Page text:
Barnes & Noble College Network Analyst and Lead Desktop Analyst Jamel Felton talks about the misconceptions surrounding technology, the importance it plays in business, and why he can’t help fixing things.
What was your first job?
I flipped burgers at Burger King as a teenager, but my very first job was selling penny candies to the kids at school. I would get my allowance on Monday, spend all of it on candy, sell it, and double my money by Tuesday. I guess I was a bit of an entrepreneur.
How do you describe your current role at Barnes & Noble College?
My official title is Network Analyst and Lead Desktop Analyst for Executive Support — and I also manage special projects for mobile devices and other company applications.
Your job requires you to ‘fix’ peoples’ technology problems. Were you always interested in fixing things?
I was always interested in fixing things. At Christmas, I would open all my presents and by Christmas night, every toy would be taken apart in pieces, but I could always put them back together — and they would always work! I had to know how everything worked — and I’m still like that.
What is perhaps one of the bigger misconceptions we all have about technology?
People think they can live in today’s world without technology. Everything we do requires you to use some type of technology, whether it’s driving your car, using your phone, shopping, entering your workplace — it all requires technology.
What would you be doing if you weren’t doing this?
I would be in real estate selling houses, flipping houses, or both. I previously worked in construction, so it helps having an understanding of how a room can come together when it’s just a room of wooden beams and studs. I enjoyed every bit of it … minus the dirt.
What is one piece of technology that you can’t live without?
My phone. It begins and ends each day. It’s the first thing I reach for in the morning and the last thing I check before I go to sleep each night. It’s my work-out buddy, my GPS, my bike trainer and my life-line to work.
You deal with people across the company at all different levels. What’s a common characteristic you find among Barnes & Noble College people?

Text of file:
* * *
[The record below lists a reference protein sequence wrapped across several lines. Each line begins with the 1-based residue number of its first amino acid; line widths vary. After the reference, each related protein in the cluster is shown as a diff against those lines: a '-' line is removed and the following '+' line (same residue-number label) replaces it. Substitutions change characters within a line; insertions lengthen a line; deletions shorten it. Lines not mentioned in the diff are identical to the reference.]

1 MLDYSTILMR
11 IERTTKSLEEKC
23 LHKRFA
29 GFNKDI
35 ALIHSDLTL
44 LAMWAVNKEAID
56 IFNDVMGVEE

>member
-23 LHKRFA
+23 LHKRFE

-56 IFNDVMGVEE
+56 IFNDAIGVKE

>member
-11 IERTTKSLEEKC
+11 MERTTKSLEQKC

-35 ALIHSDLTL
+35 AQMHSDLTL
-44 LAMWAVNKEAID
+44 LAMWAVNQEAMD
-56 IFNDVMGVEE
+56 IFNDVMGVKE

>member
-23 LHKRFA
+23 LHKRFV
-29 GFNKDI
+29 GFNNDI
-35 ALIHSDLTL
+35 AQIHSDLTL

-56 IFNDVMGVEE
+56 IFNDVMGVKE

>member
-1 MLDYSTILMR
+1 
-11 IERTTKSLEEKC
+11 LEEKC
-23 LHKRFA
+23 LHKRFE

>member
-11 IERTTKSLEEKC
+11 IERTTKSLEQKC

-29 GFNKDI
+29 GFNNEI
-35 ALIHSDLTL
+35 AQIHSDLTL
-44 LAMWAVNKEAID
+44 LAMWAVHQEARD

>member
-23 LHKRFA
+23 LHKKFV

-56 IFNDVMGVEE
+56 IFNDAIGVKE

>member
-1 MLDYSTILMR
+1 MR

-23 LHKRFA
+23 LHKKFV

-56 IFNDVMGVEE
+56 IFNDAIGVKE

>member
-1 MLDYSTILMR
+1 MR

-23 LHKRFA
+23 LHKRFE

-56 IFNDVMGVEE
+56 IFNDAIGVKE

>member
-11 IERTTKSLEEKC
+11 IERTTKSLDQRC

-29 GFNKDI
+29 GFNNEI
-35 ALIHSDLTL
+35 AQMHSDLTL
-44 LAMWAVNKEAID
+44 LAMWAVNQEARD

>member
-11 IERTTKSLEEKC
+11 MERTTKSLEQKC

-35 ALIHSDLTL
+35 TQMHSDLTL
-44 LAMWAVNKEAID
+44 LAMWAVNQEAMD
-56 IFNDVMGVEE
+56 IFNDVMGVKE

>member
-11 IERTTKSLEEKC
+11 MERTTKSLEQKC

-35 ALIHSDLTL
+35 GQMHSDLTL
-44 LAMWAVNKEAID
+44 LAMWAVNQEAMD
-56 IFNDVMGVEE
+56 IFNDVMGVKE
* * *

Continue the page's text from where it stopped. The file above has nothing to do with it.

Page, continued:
Everyone wants the same thing. Everyone wants to come and do their job, have everything work – fast enough and reliably to enable them to do their jobs. That’s the same across the board at all levels. They want to be able to do their jobs efficiently. People are passionate about their jobs, so they need their technology to work — and that’s why I’m here.
Favorite book – or book you’re currently reading?
Empire State of Mind. It’s about Jay-Z, the rapper and business mogul. I just found it very interesting to read about how Jay-Z the artist and Jay-Z the businessman mesh.
Digital or hard copy?
Hard copy. My whole world is digital. Everything I do involves technology, so it is great to escape to print. There’s something about the smell of a book, the weight of a hard copy and the feel of the pages.
Most valuable thing you’ve learned at Barnes & Noble College?
Patience. When people come to me, they’re usually panicked and frustrated because their laptop, phone or tablet isn’t working. I have to remain calm so I can hear what the problem is, so I can fix it. I’ve also learned not to take things personally. I know it’s just out of frustration.
Best day at Barnes & Noble College?
My best day — I should say two days — at Barnes & Noble College. The first day is at our Annual Meeting and the other is at the Annual Luncheon. Until you are there and hear the speeches and meet the people, you don’t fully get the culture of our company. It’s an amazing experience that really captures who we are as a company. It always recharges my batteries — and reminds me why I work so hard. This is an incredible company.